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The Obama administration is urging the US Supreme Court to overturn a landmark decision that stops police from questioning suspects unless they have a lawyer present.
The Michigan vs Jackson ruling in 1986 established that, if a defendants have a lawyer or have asked for one to be present, police may not interview them until the lawyer is present.
Any such questioning cannot be used in court even if the suspect agrees to waive his right to a lawyer because he would have made that decision without legal counsel, said the Supreme Court.
However, in a current case that seeks to change the law, the US Justice Department argues that the existing rule is unnecessary and outdated.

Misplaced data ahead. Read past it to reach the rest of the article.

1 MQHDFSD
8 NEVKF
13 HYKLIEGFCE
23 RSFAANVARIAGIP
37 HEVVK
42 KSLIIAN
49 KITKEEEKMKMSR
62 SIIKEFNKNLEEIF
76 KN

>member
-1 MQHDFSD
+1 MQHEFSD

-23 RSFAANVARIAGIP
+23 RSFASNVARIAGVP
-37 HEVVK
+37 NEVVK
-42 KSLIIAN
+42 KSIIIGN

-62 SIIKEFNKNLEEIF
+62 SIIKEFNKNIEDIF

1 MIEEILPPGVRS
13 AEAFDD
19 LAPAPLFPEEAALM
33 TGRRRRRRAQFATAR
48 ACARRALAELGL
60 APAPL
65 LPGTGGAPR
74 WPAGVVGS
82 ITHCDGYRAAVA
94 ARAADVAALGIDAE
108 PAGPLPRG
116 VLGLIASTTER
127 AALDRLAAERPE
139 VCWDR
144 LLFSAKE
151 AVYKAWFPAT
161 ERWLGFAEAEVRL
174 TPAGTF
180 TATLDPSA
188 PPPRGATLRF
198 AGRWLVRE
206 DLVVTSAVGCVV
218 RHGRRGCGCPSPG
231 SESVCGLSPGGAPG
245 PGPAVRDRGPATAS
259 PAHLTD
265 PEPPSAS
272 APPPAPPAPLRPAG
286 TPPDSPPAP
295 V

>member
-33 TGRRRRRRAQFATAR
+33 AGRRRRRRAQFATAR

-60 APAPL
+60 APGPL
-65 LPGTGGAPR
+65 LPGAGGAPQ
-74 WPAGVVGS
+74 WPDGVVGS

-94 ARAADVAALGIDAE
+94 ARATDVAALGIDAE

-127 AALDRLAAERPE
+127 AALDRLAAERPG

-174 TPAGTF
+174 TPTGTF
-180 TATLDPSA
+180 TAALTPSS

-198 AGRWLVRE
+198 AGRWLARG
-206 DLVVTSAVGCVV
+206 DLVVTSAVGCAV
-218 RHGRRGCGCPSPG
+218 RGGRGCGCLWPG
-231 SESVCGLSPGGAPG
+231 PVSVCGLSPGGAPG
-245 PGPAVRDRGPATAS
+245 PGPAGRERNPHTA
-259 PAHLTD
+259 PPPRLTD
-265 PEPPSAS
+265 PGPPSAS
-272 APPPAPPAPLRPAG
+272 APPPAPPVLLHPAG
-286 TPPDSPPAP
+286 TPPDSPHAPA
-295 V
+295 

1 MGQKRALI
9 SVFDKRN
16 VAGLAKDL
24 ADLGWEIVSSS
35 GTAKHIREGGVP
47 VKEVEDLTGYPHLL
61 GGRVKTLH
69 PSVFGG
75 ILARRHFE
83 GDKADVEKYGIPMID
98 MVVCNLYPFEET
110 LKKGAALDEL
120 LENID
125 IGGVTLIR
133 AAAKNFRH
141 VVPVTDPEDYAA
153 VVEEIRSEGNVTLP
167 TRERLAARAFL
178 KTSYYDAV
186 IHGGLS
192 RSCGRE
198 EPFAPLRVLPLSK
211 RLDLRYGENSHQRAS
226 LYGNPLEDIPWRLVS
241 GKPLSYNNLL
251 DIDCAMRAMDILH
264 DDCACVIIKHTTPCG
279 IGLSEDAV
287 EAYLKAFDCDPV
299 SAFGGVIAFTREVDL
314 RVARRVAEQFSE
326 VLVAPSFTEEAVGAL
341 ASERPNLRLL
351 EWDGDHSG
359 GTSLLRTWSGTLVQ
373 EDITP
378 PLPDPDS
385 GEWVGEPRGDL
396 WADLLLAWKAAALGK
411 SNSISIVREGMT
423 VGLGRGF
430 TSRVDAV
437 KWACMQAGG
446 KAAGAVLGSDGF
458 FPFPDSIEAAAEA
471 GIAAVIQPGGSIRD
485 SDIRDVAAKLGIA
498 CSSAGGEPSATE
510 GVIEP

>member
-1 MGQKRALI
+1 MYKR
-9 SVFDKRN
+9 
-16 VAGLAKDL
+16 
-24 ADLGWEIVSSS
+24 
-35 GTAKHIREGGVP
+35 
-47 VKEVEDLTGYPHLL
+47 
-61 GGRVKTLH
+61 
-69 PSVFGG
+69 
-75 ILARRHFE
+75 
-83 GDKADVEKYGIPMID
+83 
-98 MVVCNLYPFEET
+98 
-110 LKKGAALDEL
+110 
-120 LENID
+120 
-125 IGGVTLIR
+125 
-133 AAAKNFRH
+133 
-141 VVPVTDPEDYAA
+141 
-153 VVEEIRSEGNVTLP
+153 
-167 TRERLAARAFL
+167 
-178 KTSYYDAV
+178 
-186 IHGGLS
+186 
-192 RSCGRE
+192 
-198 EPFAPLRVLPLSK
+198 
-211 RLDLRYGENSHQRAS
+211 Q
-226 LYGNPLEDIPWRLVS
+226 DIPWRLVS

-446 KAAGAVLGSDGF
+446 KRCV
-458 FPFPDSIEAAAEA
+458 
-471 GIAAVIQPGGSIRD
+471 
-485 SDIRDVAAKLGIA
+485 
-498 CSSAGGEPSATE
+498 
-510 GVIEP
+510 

The sixth amendment of the US constitution protects the right of criminal suspects to be "represented by counsel", but the Obama regime argues that this merely means to "protect the adversary process" in a criminal trial.
The government said that suspects have the right to remain silent, and that officers must respect that decision. But it argued that there is no reason a defendant who wants to speak without a lawyer present should not be able to respond to officers' questions.
"Your right to assistance of counsel can be undermined if somebody on the other side who is much more sophisticated than you are comes and talks to you and asks for information," said Sidney Rosdeitcher, a New York lawyer who advises the Brennan Centre for Justice at New York University.